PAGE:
It is hard to explain the process of writing a novel to people. There is so much brain power that goes into writing a novel. You have to be constantly planning and thinking. A novel takes over your head-space and it becomes an obsession. And once you write one, you know you can write more — better. It is frustrating and beautiful and it is the ultimate test to finding out if you can tell the story without looking away or giving up. With the creative power comes complicated spiritual, mental, imaginative, and ethical moving parts that move perpetual. These are just a few of those parts, but they are a good place to start.
The Great Disappointment
The novel not yet written is everything to a writer. Characters, plot, twists, language, the work, writing in coffee shops all seem so honest to the writer who has yet to write. There are endless possibilities to writing when you’ve committed nothing to paper. This is a visionary place of repose. The writer is all at once a visionary and a complete bullshitter. The potential of what could be is limitless. And then the novelist begins to write. And you begin to make choices.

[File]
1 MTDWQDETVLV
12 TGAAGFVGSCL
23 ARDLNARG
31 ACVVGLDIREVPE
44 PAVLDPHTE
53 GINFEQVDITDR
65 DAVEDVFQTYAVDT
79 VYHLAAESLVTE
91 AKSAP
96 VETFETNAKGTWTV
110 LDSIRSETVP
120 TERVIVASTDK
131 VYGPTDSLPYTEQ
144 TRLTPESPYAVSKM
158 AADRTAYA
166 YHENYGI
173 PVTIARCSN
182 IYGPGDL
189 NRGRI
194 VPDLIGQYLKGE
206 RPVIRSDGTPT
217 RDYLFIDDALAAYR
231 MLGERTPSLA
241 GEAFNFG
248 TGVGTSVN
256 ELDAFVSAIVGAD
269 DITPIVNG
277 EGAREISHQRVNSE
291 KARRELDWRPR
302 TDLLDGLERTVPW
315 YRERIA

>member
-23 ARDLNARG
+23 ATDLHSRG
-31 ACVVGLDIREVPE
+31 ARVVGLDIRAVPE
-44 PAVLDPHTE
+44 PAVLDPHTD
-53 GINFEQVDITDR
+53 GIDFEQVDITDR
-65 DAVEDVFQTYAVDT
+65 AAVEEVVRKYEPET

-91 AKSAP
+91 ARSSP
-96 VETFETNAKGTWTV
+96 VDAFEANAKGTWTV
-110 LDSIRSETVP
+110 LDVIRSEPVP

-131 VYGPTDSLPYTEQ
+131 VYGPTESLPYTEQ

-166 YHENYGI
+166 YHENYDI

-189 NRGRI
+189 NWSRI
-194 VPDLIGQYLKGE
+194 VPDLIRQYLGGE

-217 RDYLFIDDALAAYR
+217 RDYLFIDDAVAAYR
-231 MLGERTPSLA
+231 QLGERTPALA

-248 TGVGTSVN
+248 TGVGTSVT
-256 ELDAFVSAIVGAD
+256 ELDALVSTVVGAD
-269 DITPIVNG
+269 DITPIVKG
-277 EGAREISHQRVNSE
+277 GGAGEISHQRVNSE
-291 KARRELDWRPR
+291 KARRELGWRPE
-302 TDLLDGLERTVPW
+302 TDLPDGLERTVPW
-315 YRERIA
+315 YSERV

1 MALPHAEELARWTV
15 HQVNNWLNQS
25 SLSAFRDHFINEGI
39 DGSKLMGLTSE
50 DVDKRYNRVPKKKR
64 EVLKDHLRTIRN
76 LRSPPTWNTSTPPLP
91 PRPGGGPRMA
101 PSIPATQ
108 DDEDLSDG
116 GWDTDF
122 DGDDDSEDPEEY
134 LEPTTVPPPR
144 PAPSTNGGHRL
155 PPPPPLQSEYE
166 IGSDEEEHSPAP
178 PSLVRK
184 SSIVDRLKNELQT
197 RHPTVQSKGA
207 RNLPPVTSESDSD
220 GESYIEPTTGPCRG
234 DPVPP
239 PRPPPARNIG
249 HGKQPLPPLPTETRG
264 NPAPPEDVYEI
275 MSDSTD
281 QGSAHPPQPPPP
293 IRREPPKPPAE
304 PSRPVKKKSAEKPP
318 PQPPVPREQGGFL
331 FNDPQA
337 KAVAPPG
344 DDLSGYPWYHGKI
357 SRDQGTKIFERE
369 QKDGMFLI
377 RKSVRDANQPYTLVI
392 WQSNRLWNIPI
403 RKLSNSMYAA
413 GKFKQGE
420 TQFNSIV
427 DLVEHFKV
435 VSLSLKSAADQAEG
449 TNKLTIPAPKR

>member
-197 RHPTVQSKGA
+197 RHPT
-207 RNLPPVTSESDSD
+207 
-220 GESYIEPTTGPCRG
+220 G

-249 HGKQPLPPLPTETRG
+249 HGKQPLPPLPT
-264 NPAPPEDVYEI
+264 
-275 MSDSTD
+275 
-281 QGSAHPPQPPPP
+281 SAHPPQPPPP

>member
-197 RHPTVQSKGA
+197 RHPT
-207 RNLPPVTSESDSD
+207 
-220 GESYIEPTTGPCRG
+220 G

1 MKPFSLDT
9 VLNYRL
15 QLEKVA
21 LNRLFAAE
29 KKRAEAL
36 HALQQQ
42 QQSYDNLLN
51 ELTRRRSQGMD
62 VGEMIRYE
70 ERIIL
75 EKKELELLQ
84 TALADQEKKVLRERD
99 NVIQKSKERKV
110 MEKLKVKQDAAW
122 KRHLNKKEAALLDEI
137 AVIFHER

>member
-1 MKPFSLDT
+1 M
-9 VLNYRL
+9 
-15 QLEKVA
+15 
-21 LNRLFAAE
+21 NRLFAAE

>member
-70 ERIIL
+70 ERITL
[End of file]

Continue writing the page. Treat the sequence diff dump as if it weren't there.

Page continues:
In a book titled Why They Can’t Write by John Warner, he says, “A significant part of the writer’s practice — maybe the only part that matters when it comes to attitudes — is recognizing that writing is difficult, that it takes many drafts to realize a finished product, and that you’re never going to be as good as you wish.” Once you commit your ideas to real words, real chapters, real things, we see the talent collide with the dream. As far as the writing goes, you may do well for a few pages, but you are still making choices. You may even make a run to page fifteen or twenty until you hit your first problem. It’s a crucible, a test, a moment. And then it gets hard. This is where the writing begins. You may skip over this issue and write something else. But when you get to the next problem — you will begin to doubt your novel and wonder why it is all falling apart. You may even wonder if this is worth it. Janet Burroway in her book Writing Fiction also mentions “the idea, whatever it is, seems so luminous, whole, and fragile, that to begin to write will never exactly capture what we mean or intend, we must gingerly and gradually work ourselves into a state of accepting what words can do instead.” We must “work ourselves”…